“Single quotes” ? tODD, many writers, use the very same style. It just might not have come through to you, for whatever reason.

    You know, I was mildly impressed that you actually went to a DOE document for data. That was impressive. But your attempt to bluff me on this one — even as you commit various other style and grammar errors — is going nowhere. I have the Chicago Manual of Style at my desk, and I know how to use it.

    Not that my point depends on any particular style manual. Yes, single quotes are used by the British much as those of us in North America use double quotes. But here’s where you’ve completely missed the point: not a single group, not a single writer, legitimately scatters opening single quotes throughout their writing like you do. Please, go ahead, name just a few of the “many writers” you cite in your defense. Go ahead. I’ll wait. I again refer you to your own comment (@106):

    If anyone is exhibing [sic] witless remarks, it’s you – the crude comments are not only false, but girlie girl – the kind of ‘snark [sic] speak, often screeched by young girls in high school locker rooms.

    I have no idea what you think that punctuation mark is doing before the word “snark” there — I suspect you’re using it in a manner akin to scare quotes — but it looks like you’re just a sloppy typist. Except you do it all the time.

    It’s just one of several sloppy tics of yours — less annoying than your much sloppier logic, on any given day — but I think it’s telling that you attempt to bluff even at the level of poor punctuation, pathetically trying to pass your errors off as some kind of new style that other people just don’t get.

    People who know, Grace, know what you don’t know. That goes for your self-aggrandizement in other areas, as well — you know, your self-proclaimed expertise in the areas of Lutheranism, Mormonism, etc.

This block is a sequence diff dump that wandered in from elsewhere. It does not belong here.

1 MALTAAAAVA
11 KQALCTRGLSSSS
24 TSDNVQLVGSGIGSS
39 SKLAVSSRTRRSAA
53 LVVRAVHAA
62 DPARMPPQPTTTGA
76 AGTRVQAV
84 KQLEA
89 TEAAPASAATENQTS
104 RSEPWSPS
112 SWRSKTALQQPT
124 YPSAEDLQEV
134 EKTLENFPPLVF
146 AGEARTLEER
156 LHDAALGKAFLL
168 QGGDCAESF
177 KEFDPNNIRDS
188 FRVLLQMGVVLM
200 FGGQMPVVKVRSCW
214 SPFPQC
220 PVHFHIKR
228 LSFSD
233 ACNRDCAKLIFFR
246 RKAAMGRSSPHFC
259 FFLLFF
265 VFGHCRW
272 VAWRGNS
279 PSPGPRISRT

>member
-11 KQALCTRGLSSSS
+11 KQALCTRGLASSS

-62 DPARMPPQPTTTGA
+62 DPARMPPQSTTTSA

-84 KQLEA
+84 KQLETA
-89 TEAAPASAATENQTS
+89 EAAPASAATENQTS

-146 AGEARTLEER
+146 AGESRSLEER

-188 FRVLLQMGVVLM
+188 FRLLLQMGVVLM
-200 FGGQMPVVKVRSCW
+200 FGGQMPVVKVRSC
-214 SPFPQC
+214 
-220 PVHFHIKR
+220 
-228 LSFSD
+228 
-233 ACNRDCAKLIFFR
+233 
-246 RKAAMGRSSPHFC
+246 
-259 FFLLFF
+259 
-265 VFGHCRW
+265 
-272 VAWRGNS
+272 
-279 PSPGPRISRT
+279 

You’re capable of contributing unique insights and knowledge to our conversations, Grace. But so often, you try to BS your way through a topic you know less about than you want us to believe. But the only one fooled by the BS is you, it would seem. I don’t know why you think that’s worth your or our time.

  • Grace (@136), you have no idea what you’re talking about, and you don’t even appear to know it.

    “Single quotes” ? tODD, many writers, use the very same style. It just might not have come through to you, for whatever reason.

    You know, I was mildly impressed that you actually went to a DOE document for data. That was impressive. But your attempt to bluff me on this one — even as you commit various other style and grammar errors — is going nowhere. I have the Chicago Manual of Style at my desk, and I know how to use it.

    Not that my point depends on any particular style manual. Yes, single quotes are used by the British much as those of us in North America use double quotes. But here’s where you’ve completely missed the point: not a single group, not a single writer, legitimately scatters opening single quotes throughout their writing like you do. Please, go ahead, name just a few of the “many writers” you cite in your defense. Go ahead. I’ll wait. I again refer you to your own comment (@106):

    If anyone is exhibing [sic] witless remarks, it’s you – the crude comments are not only false, but girlie girl – the kind of ‘snark [sic] speak, often screeched by young girls in high school locker rooms.

    I have no idea what you think that punctuation mark is doing before the word “snark” there — I suspect you’re using it in a manner akin to scare quotes — but it looks like you’re just a sloppy typist. Except you do it all the time.

    It’s just one of several sloppy tics of yours — less annoying than your much sloppier logic, on any given day — but I think it’s telling that you attempt to bluff even at the level of poor punctuation, pathetically trying to pass your errors off as some kind of new style that other people just don’t get.

    People who know, Grace, know what you don’t know. That goes for your self-aggrandizement in other areas, as well — you know, your self-proclaimed expertise in the areas of Lutheranism, Mormonism, etc.

    You’re capable of contributing unique insights and knowledge to our conversations, Grace. But so often, you try to BS your way through a topic you know less about than you want us to believe. But the only one fooled by the BS is you, it would seem. I don’t know why you think that’s worth your or our time.

  • Grace

    tODD

    “You’re capable of contributing unique insights and knowledge to our conversations, Grace. But so often, you try to BS your way through a topic you know less about than you want us to believe. But the only one fooled by the BS is you, it would seem. I don’t know why you think that’s worth your or our time.”